May 23, 2010

Mailbox Monday on Sunday

Please don't steal my images!Mailbox Monday is a weekly meme that is hosted by Marcia at The Printed Page.

We share what books that we found in our mailboxes last week. And I am adding what I purchased, swapped, etc.

As I said last week, I was gifted with gift cards to Half Price Books for Mother's Day, and I still have more to go on the cards.

My purchases included:


Fanny Burney by Claire Harman (non-fiction)


Claire Harman's full-scale biography of Fanny Burney, the first literary woman novelist and a true child of eighteenth-century England and the Enlightenment,is rich with insights and pleasures as it brings us into the extraordinary life (1752-1840) of the woman Virginia Woolf called the mother of English fiction. We are present at Mrs. Thrale's dinner party when the twenty-six-year-old Fanny has the incomparable thrill of hearing Dr. Johnson himself admiringly acknowledge her authorship of Evelina, her first novel, anonymously published for fear of upsetting her adored father, and now the talk of the town. We see her growing up, daughter of the charming and gifted musician and teacher Dr. Charles Burney, who was the very embodiment of a new class: talented, energized, self-educated, self-made, self-conscious, socially ambitious and easily endearing himself to aristocratic patrons.
We see Fanny partly enjoying, partly rejecting the celebrity engendered by Evelina, and four years later by Cecilia ("If you will be an author and a wit," says Mrs. Thrale, "you must take the consequences"). And we see her mingling with the most famous men and women of the time, not only Dr. Johnson but Joshua Reynolds, Sheridan, David Garrick, Mrs. Siddons, Horace Walpole and, later, Chateaubriand and Madame de StaÎl.
For five years, during the time of George III's madness, Fanny Burney held a position in the Royal Household as Second Keeper of the Robes to Queen Charlotte. For her father, Fanny's going to court was like going to heaven, but for Fanny it was more an incarceration. Her journals, published posthumously in 1842, gave her some solace. She saw herself as an eavesdropper. Dr. Johnson wryly called her "a spy." Her marriage at forty-one to a penniless Catholic exile, Alexandre d'Arblay, resulted in trans-Channel crossings that left her stranded for almost a decade in Napoleon's France, and then, after a dramatic flight from Paris, trapped in Brussels on the eve of Waterloo.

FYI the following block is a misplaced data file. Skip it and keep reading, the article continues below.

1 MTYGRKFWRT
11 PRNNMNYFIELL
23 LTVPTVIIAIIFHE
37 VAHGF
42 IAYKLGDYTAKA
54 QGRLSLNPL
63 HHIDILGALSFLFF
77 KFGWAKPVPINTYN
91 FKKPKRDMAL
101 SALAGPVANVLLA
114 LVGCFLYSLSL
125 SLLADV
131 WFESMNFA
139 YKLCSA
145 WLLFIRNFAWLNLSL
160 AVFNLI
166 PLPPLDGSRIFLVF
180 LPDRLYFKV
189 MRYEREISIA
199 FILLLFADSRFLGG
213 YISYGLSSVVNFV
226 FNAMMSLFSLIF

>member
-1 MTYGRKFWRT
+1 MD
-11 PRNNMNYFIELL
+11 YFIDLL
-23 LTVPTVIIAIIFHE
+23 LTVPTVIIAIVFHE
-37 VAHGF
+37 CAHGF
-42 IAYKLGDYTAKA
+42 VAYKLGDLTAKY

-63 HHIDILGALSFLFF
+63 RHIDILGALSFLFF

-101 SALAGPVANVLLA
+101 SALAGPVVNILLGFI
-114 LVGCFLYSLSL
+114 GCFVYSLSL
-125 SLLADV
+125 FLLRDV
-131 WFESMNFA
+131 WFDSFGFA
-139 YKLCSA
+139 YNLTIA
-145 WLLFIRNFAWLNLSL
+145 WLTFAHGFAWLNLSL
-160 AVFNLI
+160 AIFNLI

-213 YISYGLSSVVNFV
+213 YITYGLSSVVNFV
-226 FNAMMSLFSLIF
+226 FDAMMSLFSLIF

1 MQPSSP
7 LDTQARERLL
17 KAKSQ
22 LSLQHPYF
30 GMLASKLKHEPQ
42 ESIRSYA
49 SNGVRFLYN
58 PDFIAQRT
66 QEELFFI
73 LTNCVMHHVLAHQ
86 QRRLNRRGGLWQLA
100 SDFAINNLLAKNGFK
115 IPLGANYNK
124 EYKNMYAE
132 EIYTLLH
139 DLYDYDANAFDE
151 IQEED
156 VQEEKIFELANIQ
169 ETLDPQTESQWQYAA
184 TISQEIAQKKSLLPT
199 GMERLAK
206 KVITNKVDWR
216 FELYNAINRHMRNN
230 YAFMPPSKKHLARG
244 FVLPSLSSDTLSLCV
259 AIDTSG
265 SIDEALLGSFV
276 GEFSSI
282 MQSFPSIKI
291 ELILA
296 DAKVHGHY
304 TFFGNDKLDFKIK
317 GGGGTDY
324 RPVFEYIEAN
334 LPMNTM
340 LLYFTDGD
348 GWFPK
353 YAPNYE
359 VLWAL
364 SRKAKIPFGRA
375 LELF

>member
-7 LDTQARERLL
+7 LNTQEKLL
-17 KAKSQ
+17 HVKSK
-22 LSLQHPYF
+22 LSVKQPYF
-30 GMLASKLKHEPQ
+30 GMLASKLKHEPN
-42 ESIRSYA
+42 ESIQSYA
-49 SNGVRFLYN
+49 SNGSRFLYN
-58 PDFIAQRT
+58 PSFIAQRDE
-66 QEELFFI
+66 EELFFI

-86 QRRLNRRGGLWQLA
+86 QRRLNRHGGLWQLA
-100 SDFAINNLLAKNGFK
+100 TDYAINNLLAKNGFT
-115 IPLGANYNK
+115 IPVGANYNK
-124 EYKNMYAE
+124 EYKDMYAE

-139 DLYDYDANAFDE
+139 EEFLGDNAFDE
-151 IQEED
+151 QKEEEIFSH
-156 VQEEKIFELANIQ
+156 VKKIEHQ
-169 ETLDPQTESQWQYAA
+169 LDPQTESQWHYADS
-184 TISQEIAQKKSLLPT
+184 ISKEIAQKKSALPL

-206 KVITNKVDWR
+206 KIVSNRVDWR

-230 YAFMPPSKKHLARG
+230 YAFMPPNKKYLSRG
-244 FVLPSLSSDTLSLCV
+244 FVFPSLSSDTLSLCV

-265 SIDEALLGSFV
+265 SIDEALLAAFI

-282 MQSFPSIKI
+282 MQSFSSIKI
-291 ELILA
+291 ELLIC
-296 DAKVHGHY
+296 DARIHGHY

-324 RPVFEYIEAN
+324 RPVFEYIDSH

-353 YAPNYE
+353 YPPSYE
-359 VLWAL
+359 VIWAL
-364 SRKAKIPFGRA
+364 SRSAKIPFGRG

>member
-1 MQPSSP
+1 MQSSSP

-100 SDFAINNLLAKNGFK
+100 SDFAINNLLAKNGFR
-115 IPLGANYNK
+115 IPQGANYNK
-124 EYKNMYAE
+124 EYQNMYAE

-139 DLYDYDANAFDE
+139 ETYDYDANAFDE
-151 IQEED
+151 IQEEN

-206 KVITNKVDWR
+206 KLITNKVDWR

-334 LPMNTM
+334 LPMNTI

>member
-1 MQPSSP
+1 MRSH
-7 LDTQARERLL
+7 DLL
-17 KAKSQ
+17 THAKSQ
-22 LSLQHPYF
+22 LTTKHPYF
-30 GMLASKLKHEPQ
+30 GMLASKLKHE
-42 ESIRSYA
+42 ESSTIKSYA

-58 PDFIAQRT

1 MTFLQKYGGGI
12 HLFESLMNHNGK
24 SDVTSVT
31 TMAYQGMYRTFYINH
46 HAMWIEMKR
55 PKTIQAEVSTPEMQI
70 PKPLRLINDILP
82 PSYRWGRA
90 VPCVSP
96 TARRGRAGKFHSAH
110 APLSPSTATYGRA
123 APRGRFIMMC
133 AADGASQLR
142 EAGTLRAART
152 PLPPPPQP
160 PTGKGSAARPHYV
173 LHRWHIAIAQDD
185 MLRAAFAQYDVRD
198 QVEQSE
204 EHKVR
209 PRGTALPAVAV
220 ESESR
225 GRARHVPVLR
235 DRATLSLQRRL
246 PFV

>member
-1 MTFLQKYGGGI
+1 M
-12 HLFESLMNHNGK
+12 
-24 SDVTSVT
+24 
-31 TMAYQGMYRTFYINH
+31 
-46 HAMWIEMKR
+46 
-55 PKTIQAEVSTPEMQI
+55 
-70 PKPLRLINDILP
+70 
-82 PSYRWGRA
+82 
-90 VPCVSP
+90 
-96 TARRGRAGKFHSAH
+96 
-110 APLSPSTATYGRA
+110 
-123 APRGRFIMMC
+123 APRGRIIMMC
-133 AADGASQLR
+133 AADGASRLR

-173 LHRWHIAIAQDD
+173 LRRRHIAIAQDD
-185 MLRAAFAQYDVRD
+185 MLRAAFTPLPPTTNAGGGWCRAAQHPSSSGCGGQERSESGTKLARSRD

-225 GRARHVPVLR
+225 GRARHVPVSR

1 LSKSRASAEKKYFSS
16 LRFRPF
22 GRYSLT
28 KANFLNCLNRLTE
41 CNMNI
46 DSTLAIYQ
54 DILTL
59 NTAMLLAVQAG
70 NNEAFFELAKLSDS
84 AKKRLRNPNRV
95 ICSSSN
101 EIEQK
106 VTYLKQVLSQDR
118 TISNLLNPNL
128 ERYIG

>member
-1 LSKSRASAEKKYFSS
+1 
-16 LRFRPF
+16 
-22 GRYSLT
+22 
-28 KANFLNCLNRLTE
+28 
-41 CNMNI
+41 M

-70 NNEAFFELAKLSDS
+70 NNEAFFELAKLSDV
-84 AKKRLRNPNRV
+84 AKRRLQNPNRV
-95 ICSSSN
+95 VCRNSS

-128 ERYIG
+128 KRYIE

Claire Harman's biography of Fanny Burney is as lively as it is meticulously researched and authoritative. It gives us the woman, her world and the early-blooming artist whose acute grasp of social nuance, gift for satire, drama and skillful play among large casts of characters won her comparison with the best of Smollett, Richardson and Fielding, the admiration of Jane Austen and Lord Byron and a secure place in the pantheon of the English novel.


Who's Who in Early Medieval England, so I have four of this series now, and looking for several more such as the Who's Who in Early/Late Hanoverian England; This is part of an eight-volume series providing short biographies of men and women from Roman to Victorian times. Each entry places the subject in the context of their age and evokes what was distinctive and interesting about their personality and achievement. The biographies are arranged in a broadly chronological rather than alphabetical sequence so that the reader may easily browse from one contemporary to the next. The index, with its many cross-references, reveals further linkages between contemporaries. Each volume is a portrait of an age, presenting history in a biographical form which complements the conventional approach. This volume begins with William the Conqueror, illegitimate son of Robert "the Devil" and first of the Norman Kings of England; and continues through Hereward the Wake, the celebrated outlaw and symbol of anti-French sentiment; the martyr Thomas Becket; and Aaron of York, "the Croesus of thirteenth-century England," brought down by an establishment hostile to Jews.


The Sunne in Splendour by Sharon Kay Penman.. I couldn't resist this book anymore, especially feeling the way I do about how no one can hold a candle to Penman's Henry II era titles. Perhaps she can turn me officially Richardian? If anyone can, it would only be her.
A glorious novel of the controversial Richard III---a monarch betrayed in life by his allies and betrayed in death by history.

In this beautifully rendered modern classic, Sharon Kay Penman redeems Richard III---vilified as the bitter, twisted, scheming hunchback who murdered his nephews, the princes in the Tower---from his maligned place in history with a dazzling combination of research and storytelling. Born into the treacherous courts of fifteenth-century England, in the midst of what history has called The War of the Roses, Richard was raised in the shadow of his charismatic brother, King Edward IV. Loyal to his friends and passionately in love with the one woman who was denied him, Richard emerges as a gifted man far more sinned against than sinning. This magnificent retelling of his life is filled with all of the sights and sounds of battle, the customs and lore of the fifteenth century, the rigors of court politics, and the passions and prejudices of royalty.

Purchased at Amazon or other online sources:

I had read her most recent, Delilah, and totally fell in love with her writing. I kept hoping that this older title would show up in my queue at Paperbackswap, and I lost patience and bought it.